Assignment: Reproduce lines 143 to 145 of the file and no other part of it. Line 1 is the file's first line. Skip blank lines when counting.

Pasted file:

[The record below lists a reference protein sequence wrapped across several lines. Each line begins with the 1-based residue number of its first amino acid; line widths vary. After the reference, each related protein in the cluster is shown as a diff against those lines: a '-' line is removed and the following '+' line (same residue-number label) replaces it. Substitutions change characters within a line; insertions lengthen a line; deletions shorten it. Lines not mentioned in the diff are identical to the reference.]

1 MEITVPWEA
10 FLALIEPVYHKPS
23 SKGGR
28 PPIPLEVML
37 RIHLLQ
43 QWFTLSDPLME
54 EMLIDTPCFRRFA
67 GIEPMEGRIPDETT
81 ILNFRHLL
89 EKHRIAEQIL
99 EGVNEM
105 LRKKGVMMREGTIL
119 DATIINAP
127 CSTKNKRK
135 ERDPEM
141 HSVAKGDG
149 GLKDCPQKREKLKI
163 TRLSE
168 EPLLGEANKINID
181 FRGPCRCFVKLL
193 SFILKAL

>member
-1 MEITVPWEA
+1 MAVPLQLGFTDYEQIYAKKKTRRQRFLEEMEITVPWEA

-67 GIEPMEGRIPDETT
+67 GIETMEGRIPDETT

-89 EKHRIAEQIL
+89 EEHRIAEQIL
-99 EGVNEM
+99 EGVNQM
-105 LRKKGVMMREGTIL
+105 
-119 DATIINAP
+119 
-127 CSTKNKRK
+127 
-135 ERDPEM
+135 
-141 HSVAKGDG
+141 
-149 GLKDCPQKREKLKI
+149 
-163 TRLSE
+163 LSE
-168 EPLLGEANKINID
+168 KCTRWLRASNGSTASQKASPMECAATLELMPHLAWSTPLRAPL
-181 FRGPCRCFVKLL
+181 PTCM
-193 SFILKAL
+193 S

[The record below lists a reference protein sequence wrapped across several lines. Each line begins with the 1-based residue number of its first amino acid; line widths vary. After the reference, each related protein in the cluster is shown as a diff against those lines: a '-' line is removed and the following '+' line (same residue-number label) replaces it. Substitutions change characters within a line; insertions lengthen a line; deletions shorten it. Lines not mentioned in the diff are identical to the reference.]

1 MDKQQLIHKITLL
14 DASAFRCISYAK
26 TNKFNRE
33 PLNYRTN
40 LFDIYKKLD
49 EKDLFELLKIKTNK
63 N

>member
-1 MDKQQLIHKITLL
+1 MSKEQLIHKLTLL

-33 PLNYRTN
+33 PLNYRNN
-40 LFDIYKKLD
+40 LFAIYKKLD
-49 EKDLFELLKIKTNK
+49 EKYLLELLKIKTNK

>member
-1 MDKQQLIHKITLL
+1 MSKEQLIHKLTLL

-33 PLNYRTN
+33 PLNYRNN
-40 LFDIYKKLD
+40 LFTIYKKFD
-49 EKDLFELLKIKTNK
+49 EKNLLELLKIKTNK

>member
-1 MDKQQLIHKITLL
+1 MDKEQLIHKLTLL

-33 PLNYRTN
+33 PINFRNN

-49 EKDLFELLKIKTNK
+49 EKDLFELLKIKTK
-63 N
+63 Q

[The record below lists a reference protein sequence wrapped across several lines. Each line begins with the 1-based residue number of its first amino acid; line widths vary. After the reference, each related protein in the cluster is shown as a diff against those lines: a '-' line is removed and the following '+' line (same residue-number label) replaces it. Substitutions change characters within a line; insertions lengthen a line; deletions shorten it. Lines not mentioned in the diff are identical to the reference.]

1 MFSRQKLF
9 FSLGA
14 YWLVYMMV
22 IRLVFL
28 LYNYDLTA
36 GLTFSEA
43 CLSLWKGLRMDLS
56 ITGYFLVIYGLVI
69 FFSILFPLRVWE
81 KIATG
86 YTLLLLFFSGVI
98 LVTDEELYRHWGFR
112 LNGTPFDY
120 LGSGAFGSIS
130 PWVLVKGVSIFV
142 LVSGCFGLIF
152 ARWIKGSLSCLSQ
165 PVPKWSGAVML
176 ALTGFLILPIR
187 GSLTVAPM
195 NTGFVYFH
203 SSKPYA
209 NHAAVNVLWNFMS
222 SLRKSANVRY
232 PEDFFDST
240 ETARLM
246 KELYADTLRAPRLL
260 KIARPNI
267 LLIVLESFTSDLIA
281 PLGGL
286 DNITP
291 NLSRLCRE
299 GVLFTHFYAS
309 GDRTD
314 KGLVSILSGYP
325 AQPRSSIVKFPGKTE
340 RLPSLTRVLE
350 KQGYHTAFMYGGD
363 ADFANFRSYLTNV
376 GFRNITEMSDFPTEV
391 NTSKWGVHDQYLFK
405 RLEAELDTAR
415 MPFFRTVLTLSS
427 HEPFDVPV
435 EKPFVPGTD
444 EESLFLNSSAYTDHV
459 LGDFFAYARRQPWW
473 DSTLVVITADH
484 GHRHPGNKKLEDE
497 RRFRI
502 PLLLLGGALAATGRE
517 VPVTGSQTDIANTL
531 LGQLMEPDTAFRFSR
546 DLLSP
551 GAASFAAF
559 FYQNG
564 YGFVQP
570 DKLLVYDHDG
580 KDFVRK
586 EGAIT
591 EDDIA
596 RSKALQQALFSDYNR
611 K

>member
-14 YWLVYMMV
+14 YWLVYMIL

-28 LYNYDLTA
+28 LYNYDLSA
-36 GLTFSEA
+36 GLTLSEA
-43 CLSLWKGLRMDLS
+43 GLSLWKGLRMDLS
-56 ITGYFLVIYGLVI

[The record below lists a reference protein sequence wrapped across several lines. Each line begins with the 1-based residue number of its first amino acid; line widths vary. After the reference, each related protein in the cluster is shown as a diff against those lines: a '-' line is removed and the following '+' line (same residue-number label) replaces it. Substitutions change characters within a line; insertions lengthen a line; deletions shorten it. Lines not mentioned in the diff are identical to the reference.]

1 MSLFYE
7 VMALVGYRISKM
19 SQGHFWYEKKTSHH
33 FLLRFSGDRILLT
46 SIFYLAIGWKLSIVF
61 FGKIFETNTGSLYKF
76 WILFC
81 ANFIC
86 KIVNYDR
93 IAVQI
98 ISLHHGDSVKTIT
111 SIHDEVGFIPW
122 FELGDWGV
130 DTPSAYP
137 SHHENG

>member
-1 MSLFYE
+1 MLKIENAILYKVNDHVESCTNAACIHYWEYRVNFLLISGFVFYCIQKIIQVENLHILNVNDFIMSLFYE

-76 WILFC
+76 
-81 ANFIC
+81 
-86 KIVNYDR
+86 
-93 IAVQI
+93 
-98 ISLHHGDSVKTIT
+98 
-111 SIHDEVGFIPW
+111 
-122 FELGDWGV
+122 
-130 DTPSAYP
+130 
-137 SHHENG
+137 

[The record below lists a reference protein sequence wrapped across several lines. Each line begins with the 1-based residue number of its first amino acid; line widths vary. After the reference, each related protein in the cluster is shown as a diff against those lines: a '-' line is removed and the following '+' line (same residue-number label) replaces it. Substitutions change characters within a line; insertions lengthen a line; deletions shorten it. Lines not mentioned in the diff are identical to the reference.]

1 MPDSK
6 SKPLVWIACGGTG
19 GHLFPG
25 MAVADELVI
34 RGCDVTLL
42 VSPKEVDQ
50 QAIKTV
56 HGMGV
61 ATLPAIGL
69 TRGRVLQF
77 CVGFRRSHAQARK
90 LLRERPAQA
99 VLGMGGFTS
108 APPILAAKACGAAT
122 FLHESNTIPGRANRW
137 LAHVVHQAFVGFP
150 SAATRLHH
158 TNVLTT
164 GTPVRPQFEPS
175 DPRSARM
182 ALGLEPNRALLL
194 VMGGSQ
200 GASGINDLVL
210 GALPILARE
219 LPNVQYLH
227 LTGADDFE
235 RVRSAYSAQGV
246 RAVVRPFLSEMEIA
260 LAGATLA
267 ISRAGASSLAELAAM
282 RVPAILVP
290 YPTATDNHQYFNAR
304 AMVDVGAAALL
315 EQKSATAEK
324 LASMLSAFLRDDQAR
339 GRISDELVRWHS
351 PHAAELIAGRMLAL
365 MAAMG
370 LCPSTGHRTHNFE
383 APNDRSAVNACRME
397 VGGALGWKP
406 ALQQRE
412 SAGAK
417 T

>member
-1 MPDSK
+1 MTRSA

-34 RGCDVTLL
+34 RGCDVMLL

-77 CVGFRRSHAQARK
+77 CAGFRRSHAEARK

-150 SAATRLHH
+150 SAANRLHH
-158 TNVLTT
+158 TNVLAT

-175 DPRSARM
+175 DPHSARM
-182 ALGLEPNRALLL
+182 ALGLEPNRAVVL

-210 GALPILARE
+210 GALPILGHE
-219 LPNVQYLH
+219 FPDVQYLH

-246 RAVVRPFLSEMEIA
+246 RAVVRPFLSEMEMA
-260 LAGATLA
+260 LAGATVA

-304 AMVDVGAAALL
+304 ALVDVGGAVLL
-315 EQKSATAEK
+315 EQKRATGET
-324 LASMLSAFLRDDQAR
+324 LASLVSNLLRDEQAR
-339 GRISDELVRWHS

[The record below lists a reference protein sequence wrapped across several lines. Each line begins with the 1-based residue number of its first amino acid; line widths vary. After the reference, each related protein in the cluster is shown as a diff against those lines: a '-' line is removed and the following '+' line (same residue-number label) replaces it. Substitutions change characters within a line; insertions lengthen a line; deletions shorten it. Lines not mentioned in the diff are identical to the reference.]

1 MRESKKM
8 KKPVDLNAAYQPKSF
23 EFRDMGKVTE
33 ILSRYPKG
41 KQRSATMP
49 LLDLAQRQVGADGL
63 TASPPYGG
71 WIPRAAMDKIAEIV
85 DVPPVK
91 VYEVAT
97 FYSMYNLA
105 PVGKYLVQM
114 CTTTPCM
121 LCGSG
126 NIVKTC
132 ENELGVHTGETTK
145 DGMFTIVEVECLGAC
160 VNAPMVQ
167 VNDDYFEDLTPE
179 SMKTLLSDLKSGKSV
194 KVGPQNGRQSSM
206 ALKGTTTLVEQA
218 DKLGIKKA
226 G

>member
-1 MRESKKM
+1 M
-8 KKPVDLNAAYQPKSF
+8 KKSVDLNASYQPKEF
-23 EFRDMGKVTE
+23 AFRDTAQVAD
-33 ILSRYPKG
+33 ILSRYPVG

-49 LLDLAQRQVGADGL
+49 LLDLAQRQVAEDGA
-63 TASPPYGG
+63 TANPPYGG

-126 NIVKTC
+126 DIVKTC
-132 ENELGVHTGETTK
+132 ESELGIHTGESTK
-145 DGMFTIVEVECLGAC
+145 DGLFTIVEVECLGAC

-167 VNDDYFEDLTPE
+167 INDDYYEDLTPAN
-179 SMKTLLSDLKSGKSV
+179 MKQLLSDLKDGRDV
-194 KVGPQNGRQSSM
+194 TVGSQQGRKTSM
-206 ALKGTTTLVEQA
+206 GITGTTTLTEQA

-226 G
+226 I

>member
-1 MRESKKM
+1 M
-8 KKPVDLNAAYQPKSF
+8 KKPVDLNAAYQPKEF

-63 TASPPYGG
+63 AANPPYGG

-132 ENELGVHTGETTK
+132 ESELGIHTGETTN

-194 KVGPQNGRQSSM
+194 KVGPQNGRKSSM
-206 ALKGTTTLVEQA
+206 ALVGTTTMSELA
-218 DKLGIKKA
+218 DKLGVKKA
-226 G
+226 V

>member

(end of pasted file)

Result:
559 FYQNG
564 YGFVQP
570 DKLLVYDHDG